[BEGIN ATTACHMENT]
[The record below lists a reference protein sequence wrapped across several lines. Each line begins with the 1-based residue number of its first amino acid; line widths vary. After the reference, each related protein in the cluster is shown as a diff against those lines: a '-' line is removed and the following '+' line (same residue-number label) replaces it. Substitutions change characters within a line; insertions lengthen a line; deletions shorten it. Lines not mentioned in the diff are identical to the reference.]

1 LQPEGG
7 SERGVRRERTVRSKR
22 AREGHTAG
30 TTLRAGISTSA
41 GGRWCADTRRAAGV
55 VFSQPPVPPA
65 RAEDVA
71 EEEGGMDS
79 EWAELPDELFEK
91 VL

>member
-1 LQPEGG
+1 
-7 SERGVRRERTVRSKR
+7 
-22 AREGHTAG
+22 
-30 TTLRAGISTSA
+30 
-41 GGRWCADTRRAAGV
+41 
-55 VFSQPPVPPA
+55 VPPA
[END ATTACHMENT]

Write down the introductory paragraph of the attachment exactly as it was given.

[The record below lists a reference protein sequence wrapped across several lines. Each line begins with the 1-based residue number of its first amino acid; line widths vary. After the reference, each related protein in the cluster is shown as a diff against those lines: a '-' line is removed and the following '+' line (same residue-number label) replaces it. Substitutions change characters within a line; insertions lengthen a line; deletions shorten it. Lines not mentioned in the diff are identical to the reference.]